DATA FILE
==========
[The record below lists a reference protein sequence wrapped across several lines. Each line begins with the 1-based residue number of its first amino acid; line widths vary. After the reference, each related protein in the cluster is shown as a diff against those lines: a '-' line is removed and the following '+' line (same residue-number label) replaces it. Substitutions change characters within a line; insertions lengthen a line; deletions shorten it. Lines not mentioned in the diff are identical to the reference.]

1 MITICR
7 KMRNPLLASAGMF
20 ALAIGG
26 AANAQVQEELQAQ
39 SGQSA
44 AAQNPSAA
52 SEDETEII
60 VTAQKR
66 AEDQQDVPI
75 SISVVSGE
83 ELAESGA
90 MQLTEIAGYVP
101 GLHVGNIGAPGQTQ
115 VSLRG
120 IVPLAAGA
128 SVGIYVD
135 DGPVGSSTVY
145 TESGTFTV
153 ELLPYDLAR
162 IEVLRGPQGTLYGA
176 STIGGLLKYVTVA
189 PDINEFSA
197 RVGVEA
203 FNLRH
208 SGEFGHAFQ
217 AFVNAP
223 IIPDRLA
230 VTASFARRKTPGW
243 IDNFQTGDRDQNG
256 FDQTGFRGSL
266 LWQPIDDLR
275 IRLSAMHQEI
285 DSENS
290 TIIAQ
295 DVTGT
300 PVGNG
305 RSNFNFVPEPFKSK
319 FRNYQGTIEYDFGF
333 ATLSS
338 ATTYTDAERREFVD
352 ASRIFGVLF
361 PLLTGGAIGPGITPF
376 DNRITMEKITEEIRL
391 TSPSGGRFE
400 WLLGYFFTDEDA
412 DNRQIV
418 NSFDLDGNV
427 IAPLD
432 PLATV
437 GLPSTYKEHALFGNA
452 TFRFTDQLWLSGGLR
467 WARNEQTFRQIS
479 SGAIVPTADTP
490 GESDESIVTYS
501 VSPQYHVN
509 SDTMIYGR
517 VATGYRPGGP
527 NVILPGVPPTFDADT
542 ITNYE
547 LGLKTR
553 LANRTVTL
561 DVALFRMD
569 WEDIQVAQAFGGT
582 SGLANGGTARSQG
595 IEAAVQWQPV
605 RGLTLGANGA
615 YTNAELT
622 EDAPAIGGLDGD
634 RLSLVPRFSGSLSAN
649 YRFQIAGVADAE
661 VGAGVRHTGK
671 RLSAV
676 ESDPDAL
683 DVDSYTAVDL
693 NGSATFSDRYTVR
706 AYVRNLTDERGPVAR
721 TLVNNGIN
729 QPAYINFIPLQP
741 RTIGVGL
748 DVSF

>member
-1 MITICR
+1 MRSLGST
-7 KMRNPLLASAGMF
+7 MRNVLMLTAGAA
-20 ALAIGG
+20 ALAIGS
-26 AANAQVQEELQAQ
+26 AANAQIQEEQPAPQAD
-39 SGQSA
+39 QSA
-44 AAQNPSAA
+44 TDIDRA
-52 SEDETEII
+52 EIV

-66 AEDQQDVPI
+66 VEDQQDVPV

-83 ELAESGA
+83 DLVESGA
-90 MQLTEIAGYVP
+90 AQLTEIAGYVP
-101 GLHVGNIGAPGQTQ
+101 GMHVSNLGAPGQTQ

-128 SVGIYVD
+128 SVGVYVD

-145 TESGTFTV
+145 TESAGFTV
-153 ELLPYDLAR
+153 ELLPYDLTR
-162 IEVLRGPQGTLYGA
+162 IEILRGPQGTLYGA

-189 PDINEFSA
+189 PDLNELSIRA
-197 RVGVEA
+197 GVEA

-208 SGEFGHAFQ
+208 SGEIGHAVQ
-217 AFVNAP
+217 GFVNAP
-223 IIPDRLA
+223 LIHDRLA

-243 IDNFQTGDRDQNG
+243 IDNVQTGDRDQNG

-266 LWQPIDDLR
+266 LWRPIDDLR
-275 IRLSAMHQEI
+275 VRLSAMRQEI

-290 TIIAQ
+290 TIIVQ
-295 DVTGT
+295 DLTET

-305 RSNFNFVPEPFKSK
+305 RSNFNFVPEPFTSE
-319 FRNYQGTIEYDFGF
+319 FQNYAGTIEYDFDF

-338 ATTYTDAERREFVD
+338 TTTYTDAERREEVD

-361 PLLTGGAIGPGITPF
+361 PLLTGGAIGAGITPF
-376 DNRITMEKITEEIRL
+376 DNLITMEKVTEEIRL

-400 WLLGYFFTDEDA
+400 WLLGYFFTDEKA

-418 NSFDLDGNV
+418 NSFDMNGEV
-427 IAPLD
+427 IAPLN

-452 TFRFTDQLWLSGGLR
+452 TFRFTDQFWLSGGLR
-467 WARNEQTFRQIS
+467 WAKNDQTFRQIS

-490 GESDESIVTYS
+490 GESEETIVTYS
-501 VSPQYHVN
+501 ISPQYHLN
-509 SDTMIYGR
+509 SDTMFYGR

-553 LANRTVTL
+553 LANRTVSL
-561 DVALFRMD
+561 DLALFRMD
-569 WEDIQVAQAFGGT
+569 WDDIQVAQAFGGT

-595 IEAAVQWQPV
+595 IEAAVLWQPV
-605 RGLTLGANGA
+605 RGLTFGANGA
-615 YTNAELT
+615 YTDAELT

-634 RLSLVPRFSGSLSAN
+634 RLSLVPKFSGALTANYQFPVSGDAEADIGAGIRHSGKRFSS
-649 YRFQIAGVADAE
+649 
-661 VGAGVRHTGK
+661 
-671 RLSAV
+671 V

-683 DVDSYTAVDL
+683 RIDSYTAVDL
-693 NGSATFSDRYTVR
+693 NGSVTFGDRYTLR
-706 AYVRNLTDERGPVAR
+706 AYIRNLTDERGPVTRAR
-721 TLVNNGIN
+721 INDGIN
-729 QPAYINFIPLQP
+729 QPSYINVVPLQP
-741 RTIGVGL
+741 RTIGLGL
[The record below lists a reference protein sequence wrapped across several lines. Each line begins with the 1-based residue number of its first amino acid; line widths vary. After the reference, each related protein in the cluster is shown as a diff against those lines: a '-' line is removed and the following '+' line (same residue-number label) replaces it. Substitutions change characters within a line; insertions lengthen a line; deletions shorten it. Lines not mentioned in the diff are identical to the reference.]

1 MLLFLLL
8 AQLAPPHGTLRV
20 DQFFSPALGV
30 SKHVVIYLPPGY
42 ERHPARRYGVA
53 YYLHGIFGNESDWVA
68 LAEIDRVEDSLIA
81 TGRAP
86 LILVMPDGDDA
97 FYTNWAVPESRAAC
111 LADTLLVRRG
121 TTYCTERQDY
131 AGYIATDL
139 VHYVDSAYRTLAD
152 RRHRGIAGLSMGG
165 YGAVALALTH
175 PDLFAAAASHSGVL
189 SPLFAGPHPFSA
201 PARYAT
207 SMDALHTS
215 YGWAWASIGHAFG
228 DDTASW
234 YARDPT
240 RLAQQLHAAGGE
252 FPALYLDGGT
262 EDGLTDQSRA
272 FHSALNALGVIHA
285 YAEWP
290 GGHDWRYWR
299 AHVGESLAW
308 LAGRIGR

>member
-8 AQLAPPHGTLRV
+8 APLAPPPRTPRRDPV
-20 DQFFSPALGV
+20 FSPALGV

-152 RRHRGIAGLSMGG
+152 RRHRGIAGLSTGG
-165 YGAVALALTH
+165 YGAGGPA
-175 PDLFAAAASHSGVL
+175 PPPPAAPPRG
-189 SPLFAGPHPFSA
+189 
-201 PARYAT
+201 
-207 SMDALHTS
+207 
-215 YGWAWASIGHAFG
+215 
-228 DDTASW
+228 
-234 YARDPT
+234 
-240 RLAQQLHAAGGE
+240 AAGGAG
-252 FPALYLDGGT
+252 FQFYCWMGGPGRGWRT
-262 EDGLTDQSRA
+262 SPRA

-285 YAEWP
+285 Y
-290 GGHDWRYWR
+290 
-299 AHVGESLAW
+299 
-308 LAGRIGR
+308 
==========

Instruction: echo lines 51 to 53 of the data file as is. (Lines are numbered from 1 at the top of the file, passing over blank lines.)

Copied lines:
437 GLPSTYKEHALFGNA
452 TFRFTDQLWLSGGLR
467 WARNEQTFRQIS